~ As with any part of an exercise program, individual considerations are paramount to success.  Please check with your physician and your personal trainer before beginning or changing an exercise routine.~

 

Recommended Progression Rate:

  • ·       When you can complete 2-3 sets of 12-15 reps, increase the resistance for that exercise by about 5%.
  • ·          Decrease rest time from 60 seconds to 30 seconds between sets, or alternate exercises between different muscle groups (so one muscle group is working while another is resting, leaving no real “down time” in your workout).
  • ·          Vary the tempo by making an exercise either explosive or by slowing it down (so each rep takes about 8 seconds) to confuse your muscles and force them to adapt/strengthen.
  • ·      To help prevent repetitive motion injuries and plateaus, vary the exercise type at least every 6 weeks (or more frequently if you prefer).

 

Additional Benefits of Resistance Exercise:

  • ·       Increased metabolism
  • ·          Improved strength and density of bones
  • ·          Improved body shape and appearance (Vanity is motivation for many of us!)
  • ·          Improved muscular endurance (How far do you have to carry how many bags of groceries??)
  • ·          Reduced risk of injury
  • ·          Increased energy
  • ·          Enhanced self-esteem
  • ·          Improved balance, coordination, and agility

 

Please remember to adjust machine settings to fit your height, ask for a spotter when needed, allow others to “work in” with you on equipment between sets,  and ALWAYS re-rack your weights.

 

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Flexibility Training is an integral part of any fitness program because you can only strengthen your body as much as you can move it.  If your range of motion (ROM) is limited, then your strength, function, and balance will be limited as well. Additional benefits are listed below.

 

FITT for Mobility

Frequency

Intensity

Time

Type

3-6x/week

Mild tension on the stretched muscle

20-60 seconds per set.

1-3 sets per muscle group.

Static*

 

Stretching should not be painful. If you feel more than mild discomfort, ease back a little until the pain decreases.

 

~ As with any part of an exercise program, individual considerations are paramount to success.  Please check with your physician and your personal trainer before beginning or changing an exercise routine.~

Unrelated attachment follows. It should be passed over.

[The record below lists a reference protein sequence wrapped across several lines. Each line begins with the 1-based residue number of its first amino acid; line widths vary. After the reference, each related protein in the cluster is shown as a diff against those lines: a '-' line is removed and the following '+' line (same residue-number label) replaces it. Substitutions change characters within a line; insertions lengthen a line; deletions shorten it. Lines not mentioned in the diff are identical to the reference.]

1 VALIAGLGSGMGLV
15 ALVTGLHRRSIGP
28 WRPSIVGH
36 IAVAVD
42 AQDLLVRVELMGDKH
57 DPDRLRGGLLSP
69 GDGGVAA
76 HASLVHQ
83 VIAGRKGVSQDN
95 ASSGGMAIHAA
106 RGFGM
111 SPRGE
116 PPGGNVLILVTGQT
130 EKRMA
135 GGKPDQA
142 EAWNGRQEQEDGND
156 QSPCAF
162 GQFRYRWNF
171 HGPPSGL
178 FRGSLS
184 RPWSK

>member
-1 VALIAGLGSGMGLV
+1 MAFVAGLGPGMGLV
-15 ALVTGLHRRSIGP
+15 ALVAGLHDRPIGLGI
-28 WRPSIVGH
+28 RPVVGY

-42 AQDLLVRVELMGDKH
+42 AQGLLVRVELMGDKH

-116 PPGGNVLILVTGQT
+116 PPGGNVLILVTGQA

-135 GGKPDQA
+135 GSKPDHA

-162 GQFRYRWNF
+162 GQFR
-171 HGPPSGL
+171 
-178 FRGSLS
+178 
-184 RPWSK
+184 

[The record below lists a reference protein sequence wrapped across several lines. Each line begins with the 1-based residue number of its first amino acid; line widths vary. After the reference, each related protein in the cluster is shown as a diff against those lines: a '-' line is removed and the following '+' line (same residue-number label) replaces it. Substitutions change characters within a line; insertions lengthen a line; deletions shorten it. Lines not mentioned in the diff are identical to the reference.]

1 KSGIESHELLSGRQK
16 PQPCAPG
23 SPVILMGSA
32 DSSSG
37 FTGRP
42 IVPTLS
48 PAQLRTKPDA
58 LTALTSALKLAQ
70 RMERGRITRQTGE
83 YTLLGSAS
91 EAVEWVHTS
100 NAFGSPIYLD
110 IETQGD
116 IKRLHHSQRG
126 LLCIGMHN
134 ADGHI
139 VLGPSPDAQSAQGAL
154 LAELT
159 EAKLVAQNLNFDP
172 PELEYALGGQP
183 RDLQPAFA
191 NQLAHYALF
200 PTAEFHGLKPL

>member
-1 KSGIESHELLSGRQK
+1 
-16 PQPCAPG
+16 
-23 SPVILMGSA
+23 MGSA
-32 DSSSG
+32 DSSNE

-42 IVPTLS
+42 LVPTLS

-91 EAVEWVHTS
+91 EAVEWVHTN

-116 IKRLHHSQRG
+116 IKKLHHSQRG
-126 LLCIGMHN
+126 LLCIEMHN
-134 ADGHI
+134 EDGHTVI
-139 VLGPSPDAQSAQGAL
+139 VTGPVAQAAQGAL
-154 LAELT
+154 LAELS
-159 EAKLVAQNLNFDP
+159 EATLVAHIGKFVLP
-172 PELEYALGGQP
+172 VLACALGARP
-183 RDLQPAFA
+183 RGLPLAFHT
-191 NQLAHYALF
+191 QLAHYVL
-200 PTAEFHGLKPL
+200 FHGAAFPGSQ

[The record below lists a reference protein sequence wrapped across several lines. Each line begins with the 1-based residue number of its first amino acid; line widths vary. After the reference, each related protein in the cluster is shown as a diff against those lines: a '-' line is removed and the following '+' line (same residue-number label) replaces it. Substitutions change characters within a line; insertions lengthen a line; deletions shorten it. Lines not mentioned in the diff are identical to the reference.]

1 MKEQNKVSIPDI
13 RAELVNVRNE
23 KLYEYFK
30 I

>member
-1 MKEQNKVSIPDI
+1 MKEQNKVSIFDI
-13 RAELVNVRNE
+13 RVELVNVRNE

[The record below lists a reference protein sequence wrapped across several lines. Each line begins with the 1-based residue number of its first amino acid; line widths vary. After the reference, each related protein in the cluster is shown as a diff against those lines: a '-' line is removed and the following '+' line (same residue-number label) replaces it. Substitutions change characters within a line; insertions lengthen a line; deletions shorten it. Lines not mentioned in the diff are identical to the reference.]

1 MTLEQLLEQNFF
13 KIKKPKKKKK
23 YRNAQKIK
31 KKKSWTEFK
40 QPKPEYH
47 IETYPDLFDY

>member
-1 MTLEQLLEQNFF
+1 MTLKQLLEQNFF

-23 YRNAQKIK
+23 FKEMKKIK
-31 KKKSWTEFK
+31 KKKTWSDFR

*Types of Stretching:

  • ·         Static stretching, or passively holding a muscle in a lengthened and relaxed position without bouncing, is the most common, easiest, and safest to perform type of flexibility training.
  • ·         Dynamic stretching, or actively moving a joint through a full ROM, can be a productive, athletic warm-up, but it can also be dangerous. Please schedule a mini-session with a personal trainer to learn proper technique.
  • ·         PNF stretching, or proprioceptive neuromuscular facilitation, can be done alone, but is generally preferred with a partner. PNF involves moving a joint to its end range of motion, then holding it there while simultaneously contracting the muscle being stretched for 7-10 seconds. Immediately move the joint further – to its new end point – and hold there for 20-30 seconds, then contract again.  Repeat this process 3-4 times. PNF provides the most significant, quickest increase in ROM, but it should be performed with professional supervision until you are comfortable with the technique.

 

Additional Benefits of Flexibility/Mobility Training:

  • ·       Decreased stress
  • ·          Reduced risk of injury
  • ·          Decreased common aches and pains
  • ·          Improved athletic performance and functional movements
  • ·          Improved sleep

 

Stretching can be done after a warm up and before exercise, but the most significant results usually occur when stretches are regularly performed at the end of each exercise session.

 

If you have any questions or would like to review your cardio program options, please email me or call 240-242-3053.  Fitness Consultations and Personal Training sessions are available to you!